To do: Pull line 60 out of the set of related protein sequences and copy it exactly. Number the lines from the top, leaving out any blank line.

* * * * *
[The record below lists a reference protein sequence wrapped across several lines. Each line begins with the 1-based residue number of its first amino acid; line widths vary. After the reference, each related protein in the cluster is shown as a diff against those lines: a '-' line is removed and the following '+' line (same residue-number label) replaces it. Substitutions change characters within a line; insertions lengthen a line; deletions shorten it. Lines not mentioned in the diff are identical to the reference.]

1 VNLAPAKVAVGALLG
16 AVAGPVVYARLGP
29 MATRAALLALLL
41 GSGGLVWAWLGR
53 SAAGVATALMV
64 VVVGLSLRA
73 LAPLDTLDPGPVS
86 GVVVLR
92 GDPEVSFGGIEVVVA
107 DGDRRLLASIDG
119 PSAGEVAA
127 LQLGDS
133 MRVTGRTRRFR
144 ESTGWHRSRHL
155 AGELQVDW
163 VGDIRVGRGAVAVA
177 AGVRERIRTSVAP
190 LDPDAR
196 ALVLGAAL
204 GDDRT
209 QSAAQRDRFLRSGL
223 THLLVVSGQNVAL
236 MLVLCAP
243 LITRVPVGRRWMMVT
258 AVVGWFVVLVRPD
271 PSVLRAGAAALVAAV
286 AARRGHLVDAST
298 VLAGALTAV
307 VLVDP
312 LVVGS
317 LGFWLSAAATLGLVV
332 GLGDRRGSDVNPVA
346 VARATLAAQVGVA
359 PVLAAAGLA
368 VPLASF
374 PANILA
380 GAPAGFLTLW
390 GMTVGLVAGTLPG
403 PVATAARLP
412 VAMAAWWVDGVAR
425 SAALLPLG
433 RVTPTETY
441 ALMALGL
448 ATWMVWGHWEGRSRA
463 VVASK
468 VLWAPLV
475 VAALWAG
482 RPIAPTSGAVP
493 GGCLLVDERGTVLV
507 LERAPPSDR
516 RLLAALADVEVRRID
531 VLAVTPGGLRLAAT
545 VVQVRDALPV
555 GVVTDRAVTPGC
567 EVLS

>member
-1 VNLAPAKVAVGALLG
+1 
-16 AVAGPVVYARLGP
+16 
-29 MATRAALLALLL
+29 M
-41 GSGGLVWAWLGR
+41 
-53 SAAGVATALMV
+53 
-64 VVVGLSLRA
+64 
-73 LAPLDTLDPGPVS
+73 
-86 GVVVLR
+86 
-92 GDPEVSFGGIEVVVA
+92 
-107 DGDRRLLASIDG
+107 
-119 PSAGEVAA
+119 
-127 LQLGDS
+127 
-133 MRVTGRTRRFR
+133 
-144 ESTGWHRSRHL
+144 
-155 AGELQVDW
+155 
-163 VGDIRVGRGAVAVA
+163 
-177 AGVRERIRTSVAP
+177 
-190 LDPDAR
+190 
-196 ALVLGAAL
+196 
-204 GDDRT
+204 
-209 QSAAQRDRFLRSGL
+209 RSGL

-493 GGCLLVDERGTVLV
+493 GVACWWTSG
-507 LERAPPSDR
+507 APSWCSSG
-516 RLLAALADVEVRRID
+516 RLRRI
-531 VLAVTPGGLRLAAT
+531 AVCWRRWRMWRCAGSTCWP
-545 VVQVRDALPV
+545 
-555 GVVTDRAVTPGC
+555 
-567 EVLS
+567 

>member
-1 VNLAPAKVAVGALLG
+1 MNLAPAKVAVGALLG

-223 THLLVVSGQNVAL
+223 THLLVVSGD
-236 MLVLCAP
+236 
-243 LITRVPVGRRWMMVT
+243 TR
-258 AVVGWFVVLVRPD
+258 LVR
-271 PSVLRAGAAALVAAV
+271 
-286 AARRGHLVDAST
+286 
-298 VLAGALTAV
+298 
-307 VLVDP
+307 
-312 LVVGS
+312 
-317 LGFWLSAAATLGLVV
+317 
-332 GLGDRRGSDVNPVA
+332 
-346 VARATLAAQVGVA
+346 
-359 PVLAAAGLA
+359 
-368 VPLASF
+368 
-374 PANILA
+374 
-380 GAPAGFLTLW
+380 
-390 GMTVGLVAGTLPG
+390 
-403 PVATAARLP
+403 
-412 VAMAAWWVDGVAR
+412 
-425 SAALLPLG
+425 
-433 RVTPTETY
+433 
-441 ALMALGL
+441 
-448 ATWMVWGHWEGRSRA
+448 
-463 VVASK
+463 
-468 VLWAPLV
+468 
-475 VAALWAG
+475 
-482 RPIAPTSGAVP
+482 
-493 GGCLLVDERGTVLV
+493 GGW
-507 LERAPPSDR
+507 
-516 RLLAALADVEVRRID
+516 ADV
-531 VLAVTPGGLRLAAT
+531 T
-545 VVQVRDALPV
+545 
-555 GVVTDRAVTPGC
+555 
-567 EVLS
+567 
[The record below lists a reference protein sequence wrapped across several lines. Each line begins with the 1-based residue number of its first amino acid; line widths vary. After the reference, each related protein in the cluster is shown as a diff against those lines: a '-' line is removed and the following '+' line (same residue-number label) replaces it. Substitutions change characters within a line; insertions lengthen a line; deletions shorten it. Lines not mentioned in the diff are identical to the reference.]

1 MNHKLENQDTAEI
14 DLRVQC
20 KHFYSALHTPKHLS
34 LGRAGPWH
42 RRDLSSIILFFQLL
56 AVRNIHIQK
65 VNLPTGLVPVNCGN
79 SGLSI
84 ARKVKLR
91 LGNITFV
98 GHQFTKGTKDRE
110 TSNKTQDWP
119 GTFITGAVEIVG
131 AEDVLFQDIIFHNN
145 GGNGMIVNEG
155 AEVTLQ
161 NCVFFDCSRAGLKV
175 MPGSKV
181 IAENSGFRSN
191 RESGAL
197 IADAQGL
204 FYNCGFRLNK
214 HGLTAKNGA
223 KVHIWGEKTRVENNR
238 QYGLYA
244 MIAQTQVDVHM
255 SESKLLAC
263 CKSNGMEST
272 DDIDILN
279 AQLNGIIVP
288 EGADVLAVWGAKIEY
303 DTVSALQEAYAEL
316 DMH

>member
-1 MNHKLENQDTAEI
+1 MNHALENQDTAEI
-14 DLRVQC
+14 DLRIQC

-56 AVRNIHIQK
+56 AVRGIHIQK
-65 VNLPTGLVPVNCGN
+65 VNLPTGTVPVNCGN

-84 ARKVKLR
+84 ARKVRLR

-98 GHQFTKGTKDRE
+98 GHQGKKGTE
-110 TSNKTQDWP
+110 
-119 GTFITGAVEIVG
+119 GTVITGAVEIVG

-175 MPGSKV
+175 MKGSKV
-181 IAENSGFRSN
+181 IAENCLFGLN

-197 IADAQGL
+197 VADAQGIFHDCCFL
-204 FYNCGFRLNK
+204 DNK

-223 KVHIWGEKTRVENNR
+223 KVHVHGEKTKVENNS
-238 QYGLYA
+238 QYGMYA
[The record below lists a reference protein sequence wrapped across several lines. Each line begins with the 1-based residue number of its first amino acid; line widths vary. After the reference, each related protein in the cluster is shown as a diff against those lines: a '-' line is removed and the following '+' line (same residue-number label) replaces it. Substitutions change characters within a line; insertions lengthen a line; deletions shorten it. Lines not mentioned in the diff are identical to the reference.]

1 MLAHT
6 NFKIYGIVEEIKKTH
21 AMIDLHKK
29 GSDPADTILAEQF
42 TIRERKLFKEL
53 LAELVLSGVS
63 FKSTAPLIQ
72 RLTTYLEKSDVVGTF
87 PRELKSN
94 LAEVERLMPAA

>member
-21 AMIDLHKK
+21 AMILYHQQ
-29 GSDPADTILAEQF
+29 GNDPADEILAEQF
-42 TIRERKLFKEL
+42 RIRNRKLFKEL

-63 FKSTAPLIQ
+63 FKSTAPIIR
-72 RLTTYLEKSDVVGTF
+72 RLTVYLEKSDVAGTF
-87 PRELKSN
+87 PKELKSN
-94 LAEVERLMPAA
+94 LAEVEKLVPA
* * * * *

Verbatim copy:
-16 AVAGPVVYARLGP